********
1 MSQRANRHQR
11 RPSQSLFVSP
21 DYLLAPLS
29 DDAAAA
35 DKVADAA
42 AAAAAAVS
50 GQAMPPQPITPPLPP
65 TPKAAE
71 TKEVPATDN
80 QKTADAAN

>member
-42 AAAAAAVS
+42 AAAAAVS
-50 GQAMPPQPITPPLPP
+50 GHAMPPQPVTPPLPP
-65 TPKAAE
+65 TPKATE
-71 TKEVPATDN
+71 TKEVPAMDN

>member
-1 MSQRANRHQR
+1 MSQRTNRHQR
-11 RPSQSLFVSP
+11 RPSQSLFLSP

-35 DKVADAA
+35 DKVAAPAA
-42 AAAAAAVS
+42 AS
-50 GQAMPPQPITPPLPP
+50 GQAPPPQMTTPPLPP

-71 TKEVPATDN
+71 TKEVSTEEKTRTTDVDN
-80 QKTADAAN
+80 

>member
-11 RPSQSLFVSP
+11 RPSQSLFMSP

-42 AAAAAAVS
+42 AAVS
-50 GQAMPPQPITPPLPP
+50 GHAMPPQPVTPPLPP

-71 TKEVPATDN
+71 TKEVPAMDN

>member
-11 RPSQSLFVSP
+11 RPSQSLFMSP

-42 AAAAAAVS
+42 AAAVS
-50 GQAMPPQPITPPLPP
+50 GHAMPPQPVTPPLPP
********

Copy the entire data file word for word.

1 MSQRANRHQR
11 RPSQSLFVSP
21 DYLLAPLS
29 DDAAAA
35 DKVADAA
42 AAAAAAVS
50 GQAMPPQPITPPLPP
65 TPKAAE
71 TKEVPATDN
80 QKTADAAN

>member
-42 AAAAAAVS
+42 AAAAAVS
-50 GQAMPPQPITPPLPP
+50 GHAMPPQPVTPPLPP
-65 TPKAAE
+65 TPKATE
-71 TKEVPATDN
+71 TKEVPAMDN

>member
-1 MSQRANRHQR
+1 MSQRTNRHQR
-11 RPSQSLFVSP
+11 RPSQSLFLSP

-35 DKVADAA
+35 DKVAAPAA
-42 AAAAAAVS
+42 AS
-50 GQAMPPQPITPPLPP
+50 GQAPPPQMTTPPLPP

-71 TKEVPATDN
+71 TKEVSTEEKTRTTDVDN
-80 QKTADAAN
+80 

>member
-11 RPSQSLFVSP
+11 RPSQSLFMSP

-42 AAAAAAVS
+42 AAVS
-50 GQAMPPQPITPPLPP
+50 GHAMPPQPVTPPLPP

-71 TKEVPATDN
+71 TKEVPAMDN

>member
-11 RPSQSLFVSP
+11 RPSQSLFMSP

-42 AAAAAAVS
+42 AAAVS
-50 GQAMPPQPITPPLPP
+50 GHAMPPQPVTPPLPP